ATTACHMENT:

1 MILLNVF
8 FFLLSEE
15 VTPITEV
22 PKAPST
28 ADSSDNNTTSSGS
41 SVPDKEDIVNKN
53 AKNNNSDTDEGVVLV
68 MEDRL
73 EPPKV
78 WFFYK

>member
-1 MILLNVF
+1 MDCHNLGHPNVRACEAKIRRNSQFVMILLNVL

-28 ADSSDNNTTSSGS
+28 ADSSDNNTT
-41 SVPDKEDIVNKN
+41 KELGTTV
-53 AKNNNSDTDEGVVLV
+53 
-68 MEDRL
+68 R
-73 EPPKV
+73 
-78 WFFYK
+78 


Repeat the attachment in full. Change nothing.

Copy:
1 MILLNVF
8 FFLLSEE
15 VTPITEV
22 PKAPST
28 ADSSDNNTTSSGS
41 SVPDKEDIVNKN
53 AKNNNSDTDEGVVLV
68 MEDRL
73 EPPKV
78 WFFYK

>member
-1 MILLNVF
+1 MDCHNLGHPNVRACEAKIRRNSQFVMILLNVL

-28 ADSSDNNTTSSGS
+28 ADSSDNNTT
-41 SVPDKEDIVNKN
+41 KELGTTV
-53 AKNNNSDTDEGVVLV
+53 
-68 MEDRL
+68 R
-73 EPPKV
+73 
-78 WFFYK
+78 